Just like YouTubers or TikTok influencers, open forums let developers build their personal brands by creating more and more content, hoping they can monetize their contributions. 

Just look at Jan De Dobbeleer. He actually began his career as a watchmaker but has parlayed his love for code tinkering into Microsoft MVP and GitHub star status (with 13,000 stars as of this writing). Jan’s theme tool, oh-my-posh, is a little utility with a lot of fans: 7,700 stars on GitHub.

He’s just one of a number of developers who regularly feature in posts listing hot developers and repos to follow (like The Algorithm and freeCodeCamp, both aimed at coding newbies). And, of course, there are lots and lots of posts out there telling Devs how to become a GitHub star themselves.

Developers and DevOps also look for brand recognition companies that will offer them a platform to get their name out there and eventually become that influencer. Think Kelsey Hightower from Google.

Which Brings Us Back to the Cocktail Party Where It All Began… 

The DevOps team at that NASDAQ top-10 tech company had no problems with the CI/CD platform they were using. And GitHub didn’t offer better features or functionality. But what GitHub did better was empower developers with a platform to show off and grow their influence and personal brand, giving them recognition for their work and talent.

Today, few developers enter the industry simply hoping only to find a job coding; they want to create tribal knowledge that scales and they’ll seek out employers and tools to support them through developer empowerment platforms like GitHub, GitLab, PyPI, BitBucket, SourceForge, and others.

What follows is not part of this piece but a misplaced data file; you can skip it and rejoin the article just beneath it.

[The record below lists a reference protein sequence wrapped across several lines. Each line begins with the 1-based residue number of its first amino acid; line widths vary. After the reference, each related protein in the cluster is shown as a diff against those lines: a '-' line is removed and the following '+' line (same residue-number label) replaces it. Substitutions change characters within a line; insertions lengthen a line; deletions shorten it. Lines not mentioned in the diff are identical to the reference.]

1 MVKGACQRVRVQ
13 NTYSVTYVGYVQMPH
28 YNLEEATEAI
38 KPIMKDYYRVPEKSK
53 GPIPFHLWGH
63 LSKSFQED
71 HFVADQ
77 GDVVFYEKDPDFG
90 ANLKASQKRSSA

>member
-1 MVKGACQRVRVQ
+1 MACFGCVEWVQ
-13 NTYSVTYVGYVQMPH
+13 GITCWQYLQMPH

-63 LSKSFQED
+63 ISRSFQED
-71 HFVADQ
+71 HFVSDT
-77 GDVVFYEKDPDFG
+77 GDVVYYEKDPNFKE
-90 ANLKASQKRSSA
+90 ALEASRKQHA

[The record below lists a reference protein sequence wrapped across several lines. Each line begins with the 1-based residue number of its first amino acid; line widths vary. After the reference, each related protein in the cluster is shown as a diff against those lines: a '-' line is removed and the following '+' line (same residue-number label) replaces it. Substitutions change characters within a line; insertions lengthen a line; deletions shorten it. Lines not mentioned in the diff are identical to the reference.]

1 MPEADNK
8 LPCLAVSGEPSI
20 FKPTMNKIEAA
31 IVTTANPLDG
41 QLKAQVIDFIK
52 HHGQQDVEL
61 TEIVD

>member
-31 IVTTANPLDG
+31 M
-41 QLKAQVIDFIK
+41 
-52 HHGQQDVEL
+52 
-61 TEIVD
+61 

The best DevOps tools and platforms—the ones Devs will choose if they can!—allow them to build reputational (and hopefully soon monetary) equity that lasts throughout their career.

And so these developers voted with their feet. And their employer, recognizing the need for happy employees, dumped a leading CI/CD solution and moved to GitHub. 

Some employers may resist this change, hesitant to ungate their code, kicking and screaming at the thought of developers serving anyone other than the company. But in the long run, giving developers what they want costs employers almost nothing and boosts the company’s reputation for hiring and nurturing experts and thought leaders. Superstar Devs work for superstar companies, and vice-versa. 

Developers are an asset no company can squander. By recognizing the impact developers and DevOps have on value creation and buying decisions in the software industry, we can all emerge prepared to embrace and thrive with one of the biggest wins of Web 3.0. 

This article was originally published in DZone.